REPTATION / PEREGRINATION DE LA RUS'. DANS LES PAS DU TIGRE EURO - SIBERIEN. L'histoire de la Russie s'architecture à partir de la confrontation catalytique d'entités politico - géographiques, les apanages, à la racine de laquelle on retrouve l'éternelle dialectique sédentaire / nomade // domestique / sauvage. Cette dialectique se retrouve peu ou prou dans toutes les sociétés officiellement sédentaires, au sein même des représentations des différentes classes sociales. Kiev (et son Simargl auxiliaire) triomphe de Tchernigov (et de son tigre partenaire) au VIIIème siècle.

Vladimir l'emporte sur Kiev au XIème siècle, et célèbre sa victoire à travers l'anneau d'or. A l'abri de la Pax Mongolica ( à partir du XIIIème siècle), Moscou prend son essor, puis, beaucoup plus tard, l'emporte à la fois sur Tver et Novgorod (vécu comme un succès de politique étrangère dans le second cas, eu égard aux liens entre Novgorod et la ligue Hanséatique), et bâtit l'église Basile le Bienheureux... A cette époque, la Moscovie est confrontée au plus vaste complexe étatique européen de l'Histoire avant l'Union Européenne : le Royaume des deux Nations, réalisé par l'Union de Lublin entre Pologne et Lituanie en 1569 : d'une superficie d'environ 900 000km2, il englobe la totalité des territoires de l'ancienne Rus' de Kiev. Au début du 17ème siècle, il menacera l'existence même de la Moscovie (en 1610, celle - ci aura un tsar polonais) comme avaient failli le faire les chevaliers teutoniques au XIIIème siècle, après avoir annihilé les slaves occidentaux au XIIème... De facto, il s'agit encore de l'opposition entre deux apanages, de très vastes dimensions. Le basculement du Monde vers l'Europe occidentale ramène le pôle directeur russe à l'ouest, sur le golfe de Finlande, avec St Petersbourg. Dans le même temps, l'Empire étend progressivement son contrôle politique sur d'immenses territoires orientaux, à une échelle holarctique (le continent américain est également concerné). Aujourd'hui, avec le basculement du Monde vers le Pacifique, les autorités russes considèrent ce qui fut "l'extrême - orient russe" (de la République de Sakha au Nord à la Province Maritime du Primorye au Sud) à la fois comme un centre géopolitique et une vitrine nationale. C'est à Vladivostok que s'est tenue l'an dernier la réunion de l'APEC, le Primorye possède le plus grand et le plus complexe aquarium au Monde, et une base spatiale va être construite dans la région. Cette modernité, qui mettait en péril le tigre de Sibérie et son environnement au siècle dernier, le promeut désormais, ayant changé de visage et d'orientation.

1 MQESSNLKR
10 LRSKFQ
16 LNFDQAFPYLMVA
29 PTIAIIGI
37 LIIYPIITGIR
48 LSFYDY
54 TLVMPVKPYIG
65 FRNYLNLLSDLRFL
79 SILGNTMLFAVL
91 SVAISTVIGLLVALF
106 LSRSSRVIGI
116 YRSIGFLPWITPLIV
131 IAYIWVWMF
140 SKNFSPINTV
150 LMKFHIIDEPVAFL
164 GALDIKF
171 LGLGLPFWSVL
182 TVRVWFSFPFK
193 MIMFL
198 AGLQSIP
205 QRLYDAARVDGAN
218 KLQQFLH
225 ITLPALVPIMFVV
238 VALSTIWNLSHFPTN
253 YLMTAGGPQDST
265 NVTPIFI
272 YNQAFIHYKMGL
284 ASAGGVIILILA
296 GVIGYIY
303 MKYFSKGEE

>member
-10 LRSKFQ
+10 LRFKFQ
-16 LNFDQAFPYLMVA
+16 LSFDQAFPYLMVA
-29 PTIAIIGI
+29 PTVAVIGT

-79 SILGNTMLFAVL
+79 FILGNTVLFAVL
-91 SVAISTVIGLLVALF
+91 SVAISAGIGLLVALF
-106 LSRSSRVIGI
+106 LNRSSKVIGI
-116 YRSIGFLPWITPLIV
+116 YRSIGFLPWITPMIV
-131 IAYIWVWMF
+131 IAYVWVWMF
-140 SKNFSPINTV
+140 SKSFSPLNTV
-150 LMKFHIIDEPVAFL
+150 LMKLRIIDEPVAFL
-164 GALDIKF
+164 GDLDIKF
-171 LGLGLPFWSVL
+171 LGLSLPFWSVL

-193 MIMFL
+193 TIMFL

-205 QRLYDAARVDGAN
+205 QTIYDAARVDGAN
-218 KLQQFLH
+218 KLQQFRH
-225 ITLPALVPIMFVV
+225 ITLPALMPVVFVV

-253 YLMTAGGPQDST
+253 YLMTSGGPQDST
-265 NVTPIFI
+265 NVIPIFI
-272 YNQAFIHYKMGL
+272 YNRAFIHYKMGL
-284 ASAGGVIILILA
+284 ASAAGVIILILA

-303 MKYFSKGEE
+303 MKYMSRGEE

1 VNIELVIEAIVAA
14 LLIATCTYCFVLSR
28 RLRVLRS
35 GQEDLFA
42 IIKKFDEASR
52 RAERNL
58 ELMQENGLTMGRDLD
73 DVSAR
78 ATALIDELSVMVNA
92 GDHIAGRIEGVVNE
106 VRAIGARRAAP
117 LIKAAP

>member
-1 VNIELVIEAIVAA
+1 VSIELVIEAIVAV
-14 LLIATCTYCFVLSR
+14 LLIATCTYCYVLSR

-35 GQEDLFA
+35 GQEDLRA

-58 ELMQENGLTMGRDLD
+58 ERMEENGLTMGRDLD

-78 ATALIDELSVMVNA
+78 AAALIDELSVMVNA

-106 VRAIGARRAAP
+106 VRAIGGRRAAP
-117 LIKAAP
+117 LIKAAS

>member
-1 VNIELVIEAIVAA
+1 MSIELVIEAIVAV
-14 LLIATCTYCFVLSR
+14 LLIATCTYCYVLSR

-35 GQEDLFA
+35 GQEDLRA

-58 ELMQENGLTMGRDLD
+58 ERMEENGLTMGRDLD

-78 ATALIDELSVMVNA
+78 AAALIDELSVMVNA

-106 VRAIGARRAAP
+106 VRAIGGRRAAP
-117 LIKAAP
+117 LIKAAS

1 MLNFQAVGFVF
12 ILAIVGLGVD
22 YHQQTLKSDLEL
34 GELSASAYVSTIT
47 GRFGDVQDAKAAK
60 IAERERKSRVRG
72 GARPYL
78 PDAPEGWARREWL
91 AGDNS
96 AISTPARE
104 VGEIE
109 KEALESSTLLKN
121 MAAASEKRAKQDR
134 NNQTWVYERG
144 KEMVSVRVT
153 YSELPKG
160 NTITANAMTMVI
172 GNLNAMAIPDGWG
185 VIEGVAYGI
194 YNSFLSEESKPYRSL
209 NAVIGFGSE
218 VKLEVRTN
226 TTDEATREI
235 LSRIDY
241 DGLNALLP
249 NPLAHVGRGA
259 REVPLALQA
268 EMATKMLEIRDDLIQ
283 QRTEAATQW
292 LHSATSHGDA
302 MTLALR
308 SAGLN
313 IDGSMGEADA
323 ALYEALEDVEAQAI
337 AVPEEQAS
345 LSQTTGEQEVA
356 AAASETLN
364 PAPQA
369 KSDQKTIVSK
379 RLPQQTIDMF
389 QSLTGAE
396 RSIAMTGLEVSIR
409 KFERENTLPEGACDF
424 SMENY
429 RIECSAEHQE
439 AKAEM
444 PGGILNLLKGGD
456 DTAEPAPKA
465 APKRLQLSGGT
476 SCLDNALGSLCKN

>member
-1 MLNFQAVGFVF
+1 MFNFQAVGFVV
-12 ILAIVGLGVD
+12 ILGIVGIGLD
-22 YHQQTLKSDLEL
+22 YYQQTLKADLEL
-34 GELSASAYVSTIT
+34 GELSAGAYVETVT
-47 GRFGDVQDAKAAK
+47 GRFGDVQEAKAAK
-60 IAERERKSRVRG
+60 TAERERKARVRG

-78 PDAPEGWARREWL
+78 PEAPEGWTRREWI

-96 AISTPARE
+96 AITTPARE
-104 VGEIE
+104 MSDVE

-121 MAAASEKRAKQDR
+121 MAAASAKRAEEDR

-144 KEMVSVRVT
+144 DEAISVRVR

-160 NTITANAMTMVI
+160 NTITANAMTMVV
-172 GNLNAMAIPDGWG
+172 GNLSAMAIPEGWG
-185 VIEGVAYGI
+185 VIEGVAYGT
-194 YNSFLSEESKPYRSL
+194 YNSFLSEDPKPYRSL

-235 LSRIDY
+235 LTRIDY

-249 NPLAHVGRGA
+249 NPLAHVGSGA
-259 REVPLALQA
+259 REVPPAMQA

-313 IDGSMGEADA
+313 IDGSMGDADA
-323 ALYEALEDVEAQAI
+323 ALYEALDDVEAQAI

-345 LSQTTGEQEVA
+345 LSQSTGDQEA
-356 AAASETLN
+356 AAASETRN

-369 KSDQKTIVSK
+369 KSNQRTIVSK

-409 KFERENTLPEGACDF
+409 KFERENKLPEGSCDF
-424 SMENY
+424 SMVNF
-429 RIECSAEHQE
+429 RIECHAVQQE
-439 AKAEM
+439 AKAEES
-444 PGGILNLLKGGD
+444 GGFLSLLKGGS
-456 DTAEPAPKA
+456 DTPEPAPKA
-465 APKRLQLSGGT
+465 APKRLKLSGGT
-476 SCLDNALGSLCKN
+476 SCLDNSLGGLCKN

CONTROVERSE DE SAMARKAND ET REGULATEUR EURASISTE. DANS LES TRACES DU TIGRE CASPIEN. Les mutations centre asiatiques depuis la fin de l'Union Soviétique tendent, pour l'heure, à une forte opposition tadjiko / ouzbèke avec le Kazakhstan et la Russie comme agents potentiels d'apaisement (de même, dans le Caucase méridional, la haine des Arméniens tend désormais, cette année, à faire office d'idéologie officielle en Azebaïdjan persophone). La question est culturelle au sens le plus profond du terme. Il s'agit de la revendication de l'héritage Timuride, et même Sogdien. Le Registan de Samarkand constitue, encore aujourd'hui, le plus vaste complexe religieux au Monde En 1924, les Tadjiks ont perdu le contrôle de Samarkand et Boukhara au profit des ouzbeks. Aujourd'hui encore, la communauté tadjik est majoritaire dans ces deux cités. Les fondateurs Sogdiens de Marakanda (l'ancêtre de Samarkand) venaient de Douchanbé à la poursuite d'une panthère... On trouve là encore, de façon explicite et radicalisée, l'opposition entre "sédentaires" et "nomades" (dans les représentations beaucoup plus que dans la réalité). A la recherche d'une identité nationale nettement marquée, les tadjiks marquent ostensiblement leur différence culturelle (seuls persophones parmi les républiques d'Asie centrale de la CEI, ils revendiquent l'héritage zoroastrien) et raciale (reprenant des thèses de l'époque soviétique, ils revendiquent leur Aryanité et Indo Européanité face aux "nomades turciques" (populations d'origine altaïque : dans les faits, kazakhs et kyrgyzs sont bien plus nomades que tadjiks et ouzbeks...). Voir pour le détail Marlène Laruelle. 2006. Des Sciences humaines fave au Pouvoir Politique. Le mythe aryen comme idéologie de la Nation au Tadjikistan. Pp 369 - 396, dans "Anthropologie et Histoire face aux légitimations politiques, vol. 104 / 105. Cette résurgence idéologique est comme un soleil fantôme du Parhélie du Voyage d'Hiver de Schubert,  avec une conception du tigre de Chir Dor (au sein du Registan) semblable à  celle de Kiev vis à vis du Simargl il y a 13 siècles. Or, si le félin figure l'étudiant avide d'apprendre (voir "Substantiation" du 14 février), il est aussi perçu, et avant tout, de l'Asie centrale sensu lato (jusquà la Chine centrale), comme le pâtre sanglant des herbivores, un nomade guerrier anhistorique, qui conduit son troupeau à travers les temps. L'Eurasisme, influent en Russie et plus encore au Kazakstan, qui en a fait son idéolodie officielle, est, a contrario, non racial et non religieux, et prône l'harmonie entre communautés au sein d'un territoire de vaste dimension et géopolitiquement central entre finistère extrême occidental de l'Eurasie d'une part, et monde américain de l'autre. La modernité révolutionnaire qui a détruit le tigre de la Caspienne et un tiers de la population kazakhe dans la première moitié du siècle dernier prend désormais un chemin différent. Au Kazakstan, les premières familles de tigres arriveront l'an prochain dans les roselières du lac Balkash, pionniers d'une réinstallation ultérieure à une échelle plus vaste (plusieurs centaines d'individus dans les décennies à venir).